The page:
Now this was very different! Small, often unpaved roads with long distances without any habitations at all. Just what I wanted. I actually got more than I wanted on these small-wheeled scooters. Dirt bikes would have been better! As it started to rain, the red dust turned into mud and the small, smooth city tires gripped as riding on soap. End result being broken mirrors and muddy clothes and seeking shelter from a distress accommodation before night fall.
Cambodia has plenty of decent hotels, hostels and homestays available and accommodation is not a problem, particularly if you are not too fussy or just need a night’s sleep before continuing.
The next morning it did not rain but it was still damp if not wet on the road. Riding the slippery road towards Koh Kong was quite entertaining and the road turned out to be a small jungle road, in large parts built by the Chinese (my guess!) for their hydro projects. Some deep mud challenging us on our small scooters – Fun!
At one point near Koh Kong, we started looking for accommodation and selected Cocoon in Nesat village without knowing much of the place. As it turned out, this was one of our best lucky decisions.
Nesat village is an international village, which perhaps could be called a hippy-village (!?!) where people have bought the land and cleared the jungle for their houses and have decided to live a very different life, providing services for tourists and working as digital nomads.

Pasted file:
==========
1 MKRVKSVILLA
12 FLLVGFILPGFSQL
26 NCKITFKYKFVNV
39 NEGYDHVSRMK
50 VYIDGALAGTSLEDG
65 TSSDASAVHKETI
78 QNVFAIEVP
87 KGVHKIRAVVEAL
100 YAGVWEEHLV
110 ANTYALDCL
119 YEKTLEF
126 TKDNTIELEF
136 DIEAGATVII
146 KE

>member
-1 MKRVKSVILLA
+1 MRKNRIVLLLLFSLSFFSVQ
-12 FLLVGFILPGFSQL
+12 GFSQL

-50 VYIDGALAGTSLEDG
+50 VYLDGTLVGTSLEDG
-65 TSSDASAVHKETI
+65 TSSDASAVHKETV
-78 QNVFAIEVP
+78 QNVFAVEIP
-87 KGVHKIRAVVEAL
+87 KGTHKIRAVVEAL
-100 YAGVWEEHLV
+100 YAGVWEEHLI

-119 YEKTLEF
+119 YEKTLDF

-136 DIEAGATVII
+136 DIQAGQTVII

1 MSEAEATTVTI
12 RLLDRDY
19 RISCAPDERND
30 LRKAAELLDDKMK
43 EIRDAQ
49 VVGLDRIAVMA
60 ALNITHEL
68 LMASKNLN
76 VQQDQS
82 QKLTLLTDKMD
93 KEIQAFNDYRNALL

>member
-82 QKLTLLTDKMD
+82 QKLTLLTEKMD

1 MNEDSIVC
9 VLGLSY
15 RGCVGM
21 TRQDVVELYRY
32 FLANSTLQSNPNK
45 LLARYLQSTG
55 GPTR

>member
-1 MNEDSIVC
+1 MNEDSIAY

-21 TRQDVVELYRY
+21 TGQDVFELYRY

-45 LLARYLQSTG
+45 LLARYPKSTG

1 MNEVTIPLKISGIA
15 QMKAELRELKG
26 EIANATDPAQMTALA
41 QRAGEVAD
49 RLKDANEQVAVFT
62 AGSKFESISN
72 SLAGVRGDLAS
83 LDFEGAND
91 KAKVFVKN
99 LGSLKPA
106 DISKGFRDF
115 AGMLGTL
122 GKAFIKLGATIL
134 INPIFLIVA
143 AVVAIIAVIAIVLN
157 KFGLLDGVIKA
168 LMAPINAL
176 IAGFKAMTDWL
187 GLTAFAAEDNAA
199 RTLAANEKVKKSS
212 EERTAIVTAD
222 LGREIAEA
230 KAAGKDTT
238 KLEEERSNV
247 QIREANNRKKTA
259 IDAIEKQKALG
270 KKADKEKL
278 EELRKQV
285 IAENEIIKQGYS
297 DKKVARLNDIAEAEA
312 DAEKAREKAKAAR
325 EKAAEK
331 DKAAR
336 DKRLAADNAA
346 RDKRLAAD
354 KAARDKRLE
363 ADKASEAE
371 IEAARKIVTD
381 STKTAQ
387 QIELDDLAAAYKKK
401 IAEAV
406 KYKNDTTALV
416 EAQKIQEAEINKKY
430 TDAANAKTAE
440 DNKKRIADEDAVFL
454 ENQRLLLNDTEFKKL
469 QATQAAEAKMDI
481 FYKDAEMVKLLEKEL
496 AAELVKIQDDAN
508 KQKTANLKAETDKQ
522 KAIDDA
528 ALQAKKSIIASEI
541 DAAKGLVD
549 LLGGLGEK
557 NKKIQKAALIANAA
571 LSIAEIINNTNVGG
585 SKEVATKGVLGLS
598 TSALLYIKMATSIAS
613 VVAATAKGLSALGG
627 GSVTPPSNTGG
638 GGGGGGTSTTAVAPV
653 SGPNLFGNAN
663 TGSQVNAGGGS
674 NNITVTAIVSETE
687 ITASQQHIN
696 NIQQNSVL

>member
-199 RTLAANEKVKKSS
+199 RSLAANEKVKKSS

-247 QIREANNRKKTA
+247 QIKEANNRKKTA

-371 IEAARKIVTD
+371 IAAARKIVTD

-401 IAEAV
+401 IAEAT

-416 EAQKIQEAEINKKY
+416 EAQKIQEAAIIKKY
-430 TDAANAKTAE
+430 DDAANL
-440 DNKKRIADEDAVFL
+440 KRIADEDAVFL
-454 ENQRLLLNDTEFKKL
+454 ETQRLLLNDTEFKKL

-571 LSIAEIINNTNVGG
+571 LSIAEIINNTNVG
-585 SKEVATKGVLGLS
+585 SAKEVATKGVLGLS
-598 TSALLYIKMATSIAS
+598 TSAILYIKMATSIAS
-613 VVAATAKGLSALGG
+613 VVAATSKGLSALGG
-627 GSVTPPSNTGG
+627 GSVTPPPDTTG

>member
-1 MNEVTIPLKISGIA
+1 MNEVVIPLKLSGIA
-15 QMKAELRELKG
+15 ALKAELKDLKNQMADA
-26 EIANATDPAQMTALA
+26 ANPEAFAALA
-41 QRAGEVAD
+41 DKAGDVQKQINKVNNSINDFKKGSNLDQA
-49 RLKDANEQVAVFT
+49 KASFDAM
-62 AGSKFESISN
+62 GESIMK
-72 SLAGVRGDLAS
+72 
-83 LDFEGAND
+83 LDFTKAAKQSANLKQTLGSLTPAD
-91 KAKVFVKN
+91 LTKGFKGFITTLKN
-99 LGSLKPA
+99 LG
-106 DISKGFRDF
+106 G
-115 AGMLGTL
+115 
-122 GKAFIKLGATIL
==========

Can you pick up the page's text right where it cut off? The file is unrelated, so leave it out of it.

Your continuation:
The village seems to have integrated well with the local community, developing the whole regions around the village. A very pleasant surprise and if you do not fancy chain hotels and enjoy relaxed community, this could be for you.
Digital nomads are a new, growing segment of tourists in Cambodia and nowhere was it as obvious as in Kampot. Kampot is a nice, small town by the sea with easy access from Phnom Penh of even from Thailand by land.
Many hotels compete with quality Wi-Fi, cleanliness and good food, which is usually a mixture of western and Asian dishes. Anything to make digital nomad feel at home. Our hotel even had a large pool, so two nights were comfortable to spend here. The town itself is small but lively and easy to walk in. Kampot pepper is world famous!
After returning the scooters Arto headed to Singapore and I returned to Battambang and to Rayong in Thailand. Some final little touring on the holiday island of Koh Samet on another tourist-scooter and along the coast-line with my friend’s Honda 500x: Rayong – Chanthaburi – Trat, almost back in Cambodia.
A very nice way to finish my small Cambodian biking tour.
Watch the Video of the Tour
About the scooter
It soon became very clear that the small scooter Honda AirBlade was not ideal for travel. Well, I knew it when we started but just how bad it was, was to be found out. I have earlier travelled through Vietnam on a scooter, which was much better for long distance travel, Japanese Honda Winner (?) .
This scooter had a very small rake and short wheelbase, which makes it very nimble in the city traffic but not ideal when driving faster and hitting potholes etc on the road. Similarly small tires found every bump on the road and quickly filled with mud, making them really slippery.
On the other hand the bike was very light to handle and easy to pick up if dropped. Scooter also keeps your feet away from splashes and a suit or a dress appeared fine as riding gear. Small rake also gave it a small turning circle. As said, easy to handle in the city.
You can also fit more riders on a scooter in Cambodia than you can comfortably fit in an average city car in the west! Usually up to 5 passengers, if not even more!